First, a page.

The online dating market is projected to be worth $12 billion by 2020, with 310 million active users worldwide. Despite those vast numbers, user growth at mainstream dating apps including Tinder and Bumble is expected to peak this year and then plateau as the market fragments into sites catering to users’ interests.

Niche apps, especially those catering to LGBTQ+ communities, are among those benefiting from the demand for preference-specific apps. LGBTQ+ sites have consolidated rapidly over the last two years.

“Dating apps built with specific communities in mind have a unique angle, because they can highlight the flaws of mainstream apps and offer a solution that’s tailor-made to their demographic,”  Scott Harvey, editor of the online dating trade publication Global Dating Insights, told Karma. 

Dating apps are popular with the LGBTQ+ community, because members find in-person dating more freighted with safety, compatibility and secrecy issues than is the case with heterosexuals. A study from University of New Mexico and Stanford University researchers found that 65% of same-sex couples met on a dating app.

Last week, Perry Street Software, parent company of the popular gay dating app Scruff, acquired GBTQ+ dating app Jack’d. The deal makes Perry Street Software “the largest fully LGBTQ owned-and-operated software company” in terms of both revenue and market size, with a reach of more than 20 million members.

Grindr, the largest LGBTQ app, was acquired by Chinese gaming company Kunlun Group Limited in January 2018. However, Kunlun has since agreed to sell the app by June 2020 after the U.S. Committee on Foreign Investment raised security risks based upon Grindr containing personal information of users, including location and HIV status. 

Another popular gay dating app, Growlr, recently sold for $12 million to The Meet Group, which owns MeetMe and Tagged. Members of the LGBTQ community criticized the acquisition  because Growlr previously was LGBTQ+ owned and operated.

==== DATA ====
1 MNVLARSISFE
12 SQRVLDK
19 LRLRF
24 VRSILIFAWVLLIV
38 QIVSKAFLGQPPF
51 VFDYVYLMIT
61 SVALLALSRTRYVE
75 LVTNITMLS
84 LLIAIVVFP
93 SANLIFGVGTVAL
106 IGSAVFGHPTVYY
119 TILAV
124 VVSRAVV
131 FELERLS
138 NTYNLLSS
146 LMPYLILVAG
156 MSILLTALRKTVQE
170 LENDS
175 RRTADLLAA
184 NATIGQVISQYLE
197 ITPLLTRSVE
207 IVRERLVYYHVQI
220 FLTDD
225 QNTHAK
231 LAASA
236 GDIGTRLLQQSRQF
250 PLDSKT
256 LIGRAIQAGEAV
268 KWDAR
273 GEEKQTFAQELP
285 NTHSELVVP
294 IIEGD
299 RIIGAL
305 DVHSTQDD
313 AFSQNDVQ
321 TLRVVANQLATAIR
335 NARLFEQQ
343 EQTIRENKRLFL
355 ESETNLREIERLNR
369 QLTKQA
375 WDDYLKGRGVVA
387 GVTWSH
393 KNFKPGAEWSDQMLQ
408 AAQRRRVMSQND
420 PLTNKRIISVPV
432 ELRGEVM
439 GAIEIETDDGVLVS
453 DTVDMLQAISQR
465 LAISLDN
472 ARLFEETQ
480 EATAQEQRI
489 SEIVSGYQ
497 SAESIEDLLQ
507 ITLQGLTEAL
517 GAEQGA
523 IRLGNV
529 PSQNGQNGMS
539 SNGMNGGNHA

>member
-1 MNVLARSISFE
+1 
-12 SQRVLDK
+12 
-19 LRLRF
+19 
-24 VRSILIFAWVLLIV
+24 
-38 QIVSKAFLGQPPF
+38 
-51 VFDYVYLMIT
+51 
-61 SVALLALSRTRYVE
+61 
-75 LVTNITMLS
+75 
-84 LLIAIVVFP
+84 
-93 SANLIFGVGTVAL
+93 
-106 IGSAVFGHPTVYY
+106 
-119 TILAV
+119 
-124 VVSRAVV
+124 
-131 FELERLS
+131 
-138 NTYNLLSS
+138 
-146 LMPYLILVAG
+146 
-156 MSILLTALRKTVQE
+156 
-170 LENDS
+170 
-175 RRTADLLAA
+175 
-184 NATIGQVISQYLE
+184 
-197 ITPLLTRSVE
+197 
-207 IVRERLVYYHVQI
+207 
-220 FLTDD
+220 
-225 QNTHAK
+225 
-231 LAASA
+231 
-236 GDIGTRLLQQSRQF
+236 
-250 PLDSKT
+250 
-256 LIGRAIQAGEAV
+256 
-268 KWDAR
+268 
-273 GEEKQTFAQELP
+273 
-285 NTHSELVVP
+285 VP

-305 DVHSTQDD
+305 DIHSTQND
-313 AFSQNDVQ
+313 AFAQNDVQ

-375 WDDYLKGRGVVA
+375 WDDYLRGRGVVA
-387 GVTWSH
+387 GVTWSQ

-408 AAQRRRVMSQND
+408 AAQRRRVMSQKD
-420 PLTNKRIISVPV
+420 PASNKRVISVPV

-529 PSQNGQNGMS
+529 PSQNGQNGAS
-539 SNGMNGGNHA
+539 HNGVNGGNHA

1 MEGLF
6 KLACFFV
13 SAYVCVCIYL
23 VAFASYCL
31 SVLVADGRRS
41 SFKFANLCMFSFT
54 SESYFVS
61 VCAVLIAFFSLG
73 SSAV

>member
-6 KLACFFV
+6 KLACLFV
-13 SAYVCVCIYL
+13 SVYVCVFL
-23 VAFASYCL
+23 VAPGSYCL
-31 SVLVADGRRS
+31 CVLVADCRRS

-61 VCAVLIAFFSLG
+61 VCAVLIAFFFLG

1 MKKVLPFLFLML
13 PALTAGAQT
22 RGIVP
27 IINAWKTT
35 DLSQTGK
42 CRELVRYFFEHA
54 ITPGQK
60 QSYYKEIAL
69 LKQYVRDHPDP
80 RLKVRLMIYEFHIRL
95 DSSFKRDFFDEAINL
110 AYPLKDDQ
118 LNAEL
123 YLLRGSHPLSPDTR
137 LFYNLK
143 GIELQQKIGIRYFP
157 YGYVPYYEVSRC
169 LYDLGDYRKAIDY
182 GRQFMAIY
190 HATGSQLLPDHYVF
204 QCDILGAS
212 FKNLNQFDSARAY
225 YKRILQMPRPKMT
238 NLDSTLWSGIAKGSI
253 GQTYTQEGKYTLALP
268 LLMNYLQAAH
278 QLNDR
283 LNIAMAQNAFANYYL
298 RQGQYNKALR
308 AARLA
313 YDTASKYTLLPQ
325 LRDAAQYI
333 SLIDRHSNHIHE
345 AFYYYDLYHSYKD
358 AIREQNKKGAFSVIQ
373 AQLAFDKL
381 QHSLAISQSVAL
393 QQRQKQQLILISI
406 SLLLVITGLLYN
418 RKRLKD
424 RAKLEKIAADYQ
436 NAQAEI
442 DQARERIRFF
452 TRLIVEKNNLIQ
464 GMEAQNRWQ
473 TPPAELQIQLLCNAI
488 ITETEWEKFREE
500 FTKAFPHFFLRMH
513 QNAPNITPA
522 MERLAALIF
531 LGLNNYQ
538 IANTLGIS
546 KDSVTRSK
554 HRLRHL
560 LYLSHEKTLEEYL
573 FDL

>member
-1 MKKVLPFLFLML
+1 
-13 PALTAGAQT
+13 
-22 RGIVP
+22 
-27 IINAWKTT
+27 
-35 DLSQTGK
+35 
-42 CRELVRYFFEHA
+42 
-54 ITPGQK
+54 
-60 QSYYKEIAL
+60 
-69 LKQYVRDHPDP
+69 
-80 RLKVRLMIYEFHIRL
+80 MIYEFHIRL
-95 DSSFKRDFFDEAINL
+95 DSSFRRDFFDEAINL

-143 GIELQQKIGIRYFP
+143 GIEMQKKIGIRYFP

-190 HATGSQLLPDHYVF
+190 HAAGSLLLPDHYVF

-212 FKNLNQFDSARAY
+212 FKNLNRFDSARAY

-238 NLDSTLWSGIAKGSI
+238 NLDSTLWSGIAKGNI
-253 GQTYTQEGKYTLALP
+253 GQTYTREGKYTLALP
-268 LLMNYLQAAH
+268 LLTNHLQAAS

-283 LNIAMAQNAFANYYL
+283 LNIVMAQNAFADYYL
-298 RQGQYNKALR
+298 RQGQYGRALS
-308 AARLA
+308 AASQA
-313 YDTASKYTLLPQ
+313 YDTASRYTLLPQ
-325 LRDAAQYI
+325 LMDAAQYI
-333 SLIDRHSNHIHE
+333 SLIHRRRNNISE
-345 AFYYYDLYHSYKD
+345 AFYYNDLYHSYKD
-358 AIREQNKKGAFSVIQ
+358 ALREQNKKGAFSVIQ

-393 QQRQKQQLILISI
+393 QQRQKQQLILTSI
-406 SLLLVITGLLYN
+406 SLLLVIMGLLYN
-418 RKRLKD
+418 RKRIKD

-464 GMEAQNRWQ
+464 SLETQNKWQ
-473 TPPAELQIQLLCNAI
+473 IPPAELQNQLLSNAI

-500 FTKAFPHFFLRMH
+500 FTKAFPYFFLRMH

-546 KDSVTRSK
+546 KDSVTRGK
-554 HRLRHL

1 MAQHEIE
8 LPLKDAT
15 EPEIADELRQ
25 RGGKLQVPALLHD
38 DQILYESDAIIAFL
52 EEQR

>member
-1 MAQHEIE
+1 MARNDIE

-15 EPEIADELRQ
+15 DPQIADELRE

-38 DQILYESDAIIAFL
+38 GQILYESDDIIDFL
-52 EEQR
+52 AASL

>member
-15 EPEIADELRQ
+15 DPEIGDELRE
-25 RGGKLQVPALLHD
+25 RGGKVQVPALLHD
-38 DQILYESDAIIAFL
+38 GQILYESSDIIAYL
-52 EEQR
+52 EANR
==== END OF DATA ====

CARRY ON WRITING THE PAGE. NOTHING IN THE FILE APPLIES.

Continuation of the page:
LGBTQ+ apps are attracting private equity investment. In February 2018, Chinese gay dating app Blued raised $100 million in a Series D round led by alternative asset manager CDH Investments, while Reddit founder Alexis Ohanian and former Y Combinator partner Garry Tan are investors in Her, an app targeted at lesbian and bisexual women.

Investment activity is not exclusive to LGBTQ+ options, though. Niche dating apps that target a specific community outside of sexual orientation, such as age bracket, religion or ethnicity, are also piquing investors’ interest.

“Singles often have multiple platforms on their phones, and this gives niche operators a great chance to stand out side-by-side as the quality, targeted option,” Harvey said.

In April 2018, East Meet East, which connects English-speaking Asian people, secured $4 million in Series A funding, and the U.K.-based Lumen, which focuses on users ages 50 and older, launched with a $4.4 million fundraise in September 2018. 

Even apps aimed at seemingly trivial interests are receiving funding, though smaller in total. Harvey notes that these companies are succeeding “despite having fewer resources than Tinder or Bumble because they understand their audience.” 

According to Pitchbook, Hater, an app that connects users based on topics they mutually hate, has raised $200,000 to date; dog lover-targeted Dig has leashed $750,000; and MeetMindful, an app for wellness and mindfulness enthusiasts, has secured $2.8 million.

As consumers become fatigued with mainstream apps like Tinder, Bumble and Hinge, niche alternatives targeted at underserved communities will likely continue to emerge as attractive opportunities for investors. 

“The giants aren’t going anywhere,” Harvey said, “but there is a lot of opportunity for brands that don’t try to go head-to-head with them as mass market offerings.”

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